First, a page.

7:47 PM - 17 Jul 2016 Mahir Zeynalov @MahirZeynalov
Erdogan acknowledges they knew about a "military activity" at least 7-10 hours before the coup vid
9:34am 18 Jul 2016 Borzou Daragahi @borzou
Turkey official: "Gulenists in military under investigation for some time. Group acted out of emergency when realized under investigation"

These "Gülenist" were more likely those nationalist Kemalist seculars which the New York Times now labels "extreme"....

Colonel Pat Lang, who for years worked as U.S. military intelligence official in Turkey, contacted old acquaintances:

I am assured by Turkish sources that Erdogan and senior officers he had appointed manipulated low level plotting to create a "coup" that could be defeated easily leading to his consolidation of power



Within hours after the coup against Erdogan 2,750 judges were relieved. Hundreds of judges, including supreme court judges selected by Erdogan's AKP predecessor Gul, were imprisoned. Last night 7,899 police and 631 gendarme officers were relieved of duty and their weapons confiscated. 30 governors and 47 local governors have been suspended. The Higher Education Board announced an upcoming "cleaning" at schools and universities. Twenty independent Turkish news sites have been closed.  The lists used for these wide purges must have been prepared well ahead of the coup.


One might argue that this coup and Erdogan's purges, will give him independence in foreign policy and will allow him to move out of the U.S./NATO realm towards Russia, China and Iran. Erodgan's people accuse the U.S. of being behind the coup. The threat of blocking Incirlik air base, the center of U.S. operations in Syria, against Russia's southern flank and the main storage area for U.S. tactical nuclear weapons in the Middle East, will cower Washington and prevent any outright "western" measures against him.

10--Winners, losers in Turkey’s coup bid


To be sure, against the backdrop of the abortive coup, Gulen’s role will cast a shadow on the Turkey-US relations, which have already suffered setbacks on various counts in the most recent years during Erdogan’s rule.

The big question is how far the coup attempt would have been motivated by Erodgan’s foreign policies. That there could be such a dimension cannot be easily overlooked.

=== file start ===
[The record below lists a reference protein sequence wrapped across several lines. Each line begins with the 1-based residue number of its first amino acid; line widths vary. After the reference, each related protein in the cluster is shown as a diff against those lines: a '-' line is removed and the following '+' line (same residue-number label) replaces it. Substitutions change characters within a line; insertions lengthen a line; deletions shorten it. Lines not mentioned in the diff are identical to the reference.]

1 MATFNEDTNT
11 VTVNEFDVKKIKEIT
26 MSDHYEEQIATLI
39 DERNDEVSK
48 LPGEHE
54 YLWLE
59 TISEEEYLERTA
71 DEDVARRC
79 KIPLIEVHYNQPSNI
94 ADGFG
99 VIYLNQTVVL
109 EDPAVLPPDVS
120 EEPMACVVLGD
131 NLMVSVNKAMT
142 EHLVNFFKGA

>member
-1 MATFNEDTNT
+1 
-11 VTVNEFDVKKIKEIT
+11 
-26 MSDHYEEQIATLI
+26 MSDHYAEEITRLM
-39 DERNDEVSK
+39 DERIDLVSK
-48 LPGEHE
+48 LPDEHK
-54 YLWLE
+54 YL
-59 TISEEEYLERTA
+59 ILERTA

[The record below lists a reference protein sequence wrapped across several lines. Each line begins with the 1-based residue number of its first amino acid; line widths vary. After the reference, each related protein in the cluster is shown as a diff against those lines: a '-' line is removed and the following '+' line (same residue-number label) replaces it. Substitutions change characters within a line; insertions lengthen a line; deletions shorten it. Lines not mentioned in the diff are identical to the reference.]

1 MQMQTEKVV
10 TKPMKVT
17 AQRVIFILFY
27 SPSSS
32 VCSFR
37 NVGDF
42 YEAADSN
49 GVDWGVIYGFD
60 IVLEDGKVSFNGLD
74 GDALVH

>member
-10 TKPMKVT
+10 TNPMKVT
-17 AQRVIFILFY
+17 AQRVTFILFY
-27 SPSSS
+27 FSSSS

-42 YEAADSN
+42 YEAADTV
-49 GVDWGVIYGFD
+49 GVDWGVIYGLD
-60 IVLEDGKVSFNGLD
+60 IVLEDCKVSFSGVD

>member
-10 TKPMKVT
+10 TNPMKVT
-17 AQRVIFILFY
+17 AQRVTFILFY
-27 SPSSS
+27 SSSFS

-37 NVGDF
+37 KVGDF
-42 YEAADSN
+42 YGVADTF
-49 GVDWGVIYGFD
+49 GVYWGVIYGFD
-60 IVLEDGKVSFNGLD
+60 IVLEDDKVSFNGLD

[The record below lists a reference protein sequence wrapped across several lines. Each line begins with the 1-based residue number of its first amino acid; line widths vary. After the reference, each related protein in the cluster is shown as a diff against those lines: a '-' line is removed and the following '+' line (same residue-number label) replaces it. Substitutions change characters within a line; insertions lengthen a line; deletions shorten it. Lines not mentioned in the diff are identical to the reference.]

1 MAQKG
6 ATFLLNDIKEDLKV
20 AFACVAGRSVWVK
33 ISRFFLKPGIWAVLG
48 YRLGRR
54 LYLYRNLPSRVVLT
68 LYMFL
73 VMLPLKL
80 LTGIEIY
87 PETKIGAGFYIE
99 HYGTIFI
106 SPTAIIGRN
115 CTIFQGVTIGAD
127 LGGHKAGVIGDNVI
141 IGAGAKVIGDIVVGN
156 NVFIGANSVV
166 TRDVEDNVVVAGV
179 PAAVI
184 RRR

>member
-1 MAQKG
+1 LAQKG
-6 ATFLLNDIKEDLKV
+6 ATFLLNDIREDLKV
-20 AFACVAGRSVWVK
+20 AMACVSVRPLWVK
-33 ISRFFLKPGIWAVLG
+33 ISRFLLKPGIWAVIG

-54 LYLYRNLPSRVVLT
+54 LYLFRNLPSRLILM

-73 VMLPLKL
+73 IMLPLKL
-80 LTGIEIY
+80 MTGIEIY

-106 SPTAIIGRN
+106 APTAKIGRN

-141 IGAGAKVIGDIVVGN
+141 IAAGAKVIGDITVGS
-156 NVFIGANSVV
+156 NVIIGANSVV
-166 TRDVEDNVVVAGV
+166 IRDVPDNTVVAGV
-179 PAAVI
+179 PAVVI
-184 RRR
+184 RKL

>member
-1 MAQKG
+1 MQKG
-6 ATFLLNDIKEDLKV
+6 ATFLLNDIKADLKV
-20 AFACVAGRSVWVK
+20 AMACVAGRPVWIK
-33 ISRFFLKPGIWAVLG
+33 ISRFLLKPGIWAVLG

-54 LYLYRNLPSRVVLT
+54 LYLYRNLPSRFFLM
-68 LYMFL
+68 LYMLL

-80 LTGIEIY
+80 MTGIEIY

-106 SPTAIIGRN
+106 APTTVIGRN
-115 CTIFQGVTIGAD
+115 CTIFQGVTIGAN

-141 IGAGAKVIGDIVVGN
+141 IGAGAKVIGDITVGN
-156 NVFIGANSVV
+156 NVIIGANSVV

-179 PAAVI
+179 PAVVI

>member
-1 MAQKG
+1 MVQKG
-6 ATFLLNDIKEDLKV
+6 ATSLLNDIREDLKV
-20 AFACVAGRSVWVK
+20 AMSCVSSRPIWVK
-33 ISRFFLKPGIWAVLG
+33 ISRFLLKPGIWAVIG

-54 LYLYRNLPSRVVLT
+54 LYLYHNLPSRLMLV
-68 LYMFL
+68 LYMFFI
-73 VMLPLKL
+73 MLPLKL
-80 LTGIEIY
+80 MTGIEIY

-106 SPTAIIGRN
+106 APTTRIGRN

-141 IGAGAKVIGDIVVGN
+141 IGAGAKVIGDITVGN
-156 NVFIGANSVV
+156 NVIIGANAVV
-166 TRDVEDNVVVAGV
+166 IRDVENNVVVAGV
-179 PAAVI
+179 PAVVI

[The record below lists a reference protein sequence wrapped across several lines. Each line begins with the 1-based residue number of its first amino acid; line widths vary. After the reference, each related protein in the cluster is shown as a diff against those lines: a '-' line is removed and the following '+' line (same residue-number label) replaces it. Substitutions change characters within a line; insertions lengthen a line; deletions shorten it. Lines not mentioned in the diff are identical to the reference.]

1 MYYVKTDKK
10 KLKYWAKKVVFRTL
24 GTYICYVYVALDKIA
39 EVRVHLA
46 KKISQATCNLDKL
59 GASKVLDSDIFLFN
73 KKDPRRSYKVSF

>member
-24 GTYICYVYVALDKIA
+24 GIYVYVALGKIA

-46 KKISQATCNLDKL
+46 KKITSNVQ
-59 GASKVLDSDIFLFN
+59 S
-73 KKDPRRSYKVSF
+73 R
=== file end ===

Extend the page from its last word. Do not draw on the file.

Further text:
Gulen has voiced strong disapproval of many controversial aspects of Erdogan’s regional policies such as the decline in Turkey’s relations with Israel and his handling of the Kurdish problem or the Turkish intervention in Syria.

Curiously, the coup attempt coincides with the nascent trends of a shift in the Turkish foreign policies – in particular, in the direction of a rapprochement with Russia and a possible rollback of Ankara’s interventionist policies in Syria.

The coup, had it succeeded, would have scuttled a possible meeting between Erdogan and Russian President Vladimir Putin in the coming weeks that holds the potential to be a defining moment in the Syrian conflict.

Moscow factors in that the normalization with Turkey could have positive fall-outs on the situation in Syria. Ankara has also hinted at a readiness to re-establish ties with Syria. (Significantly, Iranian Foreign Minister Mohammad Zarif has used exceptionally strong language to condemn the coup attempt in Turkey – even before it was decisively crushed.)

All things taken into consideration, therefore, Turkey’s possible change of course is being anticipated in Moscow and Tehran as a geopolitical event of momentous consequence to the realignment in Middle East politics and the overall balance of forces.

Meanwhile, Turkey, a major NATO power, is a regional partner that the West also cannot do without for pursuing an effective Middle East strategy. Of course, Erdogan has not been an easy partner to deal with – and on his part, he also remains suspicious of the western intentions

Conceivably, the newfound proximity between Turkey and Russia will necessitate a reset of the entire calculus of Western strategies as well. In fact, a reset becomes necessary as regards a host of issues – ranging from the regime change agenda in Syria and the fight against terrorism to the competing agendas of gas pipelines to feed the European market.

The bottom line is that if it is proved – rather, once it is proved beyond doubt – that ‘Gulenists’ have staged the abortive coup attempt, Erdogan may only see a hidden hand of western intelligence to send him packing from Turkish politics.